In Java/C++, for example, do you casually say that
'a' is the first character of
"abc", or the zeroth?
Do people say both and it's always going to be ambiguous, or is there an actual convention?
A quote from wikipedia on Zeroth article:
In computer science, array references also often start at
0, so computer programmers might use zeroth in situations where others might use first, and so forth.
This would seem support the hypothesis that it's always going to be ambiguous.
Thanks to Alexandros Gezerlis (see his answer below) for finding this quote, from How to Think Like a Computer Scientist: Learning with Python by Allen B. Downey, Jeffrey Elkner and Chris Meyers, chapter 7:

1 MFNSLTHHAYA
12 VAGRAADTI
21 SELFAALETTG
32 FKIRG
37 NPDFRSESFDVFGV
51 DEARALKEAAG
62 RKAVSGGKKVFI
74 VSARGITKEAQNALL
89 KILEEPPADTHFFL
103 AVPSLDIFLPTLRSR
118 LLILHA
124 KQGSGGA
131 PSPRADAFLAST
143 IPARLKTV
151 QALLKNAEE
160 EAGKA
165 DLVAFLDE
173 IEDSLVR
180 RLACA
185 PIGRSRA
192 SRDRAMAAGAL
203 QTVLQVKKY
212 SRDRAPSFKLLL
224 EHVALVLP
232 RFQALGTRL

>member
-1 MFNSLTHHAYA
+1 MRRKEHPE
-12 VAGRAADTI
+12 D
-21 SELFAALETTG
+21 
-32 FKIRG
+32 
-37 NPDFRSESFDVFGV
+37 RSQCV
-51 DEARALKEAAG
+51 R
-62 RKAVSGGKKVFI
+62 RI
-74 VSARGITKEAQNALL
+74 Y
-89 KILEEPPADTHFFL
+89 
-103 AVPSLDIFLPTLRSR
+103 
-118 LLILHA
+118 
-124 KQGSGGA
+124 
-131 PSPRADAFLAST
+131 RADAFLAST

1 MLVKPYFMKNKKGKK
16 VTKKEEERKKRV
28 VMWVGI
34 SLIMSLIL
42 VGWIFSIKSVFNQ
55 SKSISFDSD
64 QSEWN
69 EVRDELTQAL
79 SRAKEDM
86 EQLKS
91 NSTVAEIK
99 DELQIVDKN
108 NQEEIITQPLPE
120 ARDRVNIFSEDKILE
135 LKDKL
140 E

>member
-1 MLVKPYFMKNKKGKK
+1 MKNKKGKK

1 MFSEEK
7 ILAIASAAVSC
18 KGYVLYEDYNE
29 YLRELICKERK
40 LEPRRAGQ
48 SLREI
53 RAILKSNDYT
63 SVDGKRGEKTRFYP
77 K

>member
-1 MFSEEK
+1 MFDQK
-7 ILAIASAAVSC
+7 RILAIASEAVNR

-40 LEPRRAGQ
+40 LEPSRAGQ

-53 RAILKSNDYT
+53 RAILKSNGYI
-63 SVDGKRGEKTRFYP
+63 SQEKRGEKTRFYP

The first letter of
a. Unless you are a computer scientist. For perverse reasons, computer scientists always start counting from zero. The 0th letter (zero-eth) of
b. The 1th letter (one-eth) is
a, and the 2th (two-eth) letter is
This seems to suggest that we as computer scientists should reject the natural semantics of "first", "second", etc when dealing with 0-based indexing systems.
This quote suggests that perhaps there ARE official rulings for certain languages, so I've made this question